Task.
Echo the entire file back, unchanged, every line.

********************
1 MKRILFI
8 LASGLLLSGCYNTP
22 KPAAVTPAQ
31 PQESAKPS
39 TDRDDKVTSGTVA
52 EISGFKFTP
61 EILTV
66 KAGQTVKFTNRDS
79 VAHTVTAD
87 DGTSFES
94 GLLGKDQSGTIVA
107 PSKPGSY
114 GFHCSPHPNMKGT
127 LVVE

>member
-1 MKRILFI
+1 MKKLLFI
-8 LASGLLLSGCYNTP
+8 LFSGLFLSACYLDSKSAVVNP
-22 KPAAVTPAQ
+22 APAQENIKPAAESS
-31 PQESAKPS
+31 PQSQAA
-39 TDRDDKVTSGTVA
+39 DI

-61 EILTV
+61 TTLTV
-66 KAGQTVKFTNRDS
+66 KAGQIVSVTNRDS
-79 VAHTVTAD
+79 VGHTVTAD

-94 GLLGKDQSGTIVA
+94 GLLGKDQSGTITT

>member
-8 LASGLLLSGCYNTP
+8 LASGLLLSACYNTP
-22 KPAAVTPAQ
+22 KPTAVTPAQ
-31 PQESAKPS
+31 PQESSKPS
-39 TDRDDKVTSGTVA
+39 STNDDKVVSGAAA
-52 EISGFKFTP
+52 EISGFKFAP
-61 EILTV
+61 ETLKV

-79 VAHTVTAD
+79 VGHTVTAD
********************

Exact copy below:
1 MKRILFI
8 LASGLLLSGCYNTP
22 KPAAVTPAQ
31 PQESAKPS
39 TDRDDKVTSGTVA
52 EISGFKFTP
61 EILTV
66 KAGQTVKFTNRDS
79 VAHTVTAD
87 DGTSFES
94 GLLGKDQSGTIVA
107 PSKPGSY
114 GFHCSPHPNMKGT
127 LVVE

>member
-1 MKRILFI
+1 MKKLLFI
-8 LASGLLLSGCYNTP
+8 LFSGLFLSACYLDSKSAVVNP
-22 KPAAVTPAQ
+22 APAQENIKPAAESS
-31 PQESAKPS
+31 PQSQAA
-39 TDRDDKVTSGTVA
+39 DI

-61 EILTV
+61 TTLTV
-66 KAGQTVKFTNRDS
+66 KAGQIVSVTNRDS
-79 VAHTVTAD
+79 VGHTVTAD

-94 GLLGKDQSGTIVA
+94 GLLGKDQSGTITT

>member
-8 LASGLLLSGCYNTP
+8 LASGLLLSACYNTP
-22 KPAAVTPAQ
+22 KPTAVTPAQ
-31 PQESAKPS
+31 PQESSKPS
-39 TDRDDKVTSGTVA
+39 STNDDKVVSGAAA
-52 EISGFKFTP
+52 EISGFKFAP
-61 EILTV
+61 ETLKV

-79 VAHTVTAD
+79 VGHTVTAD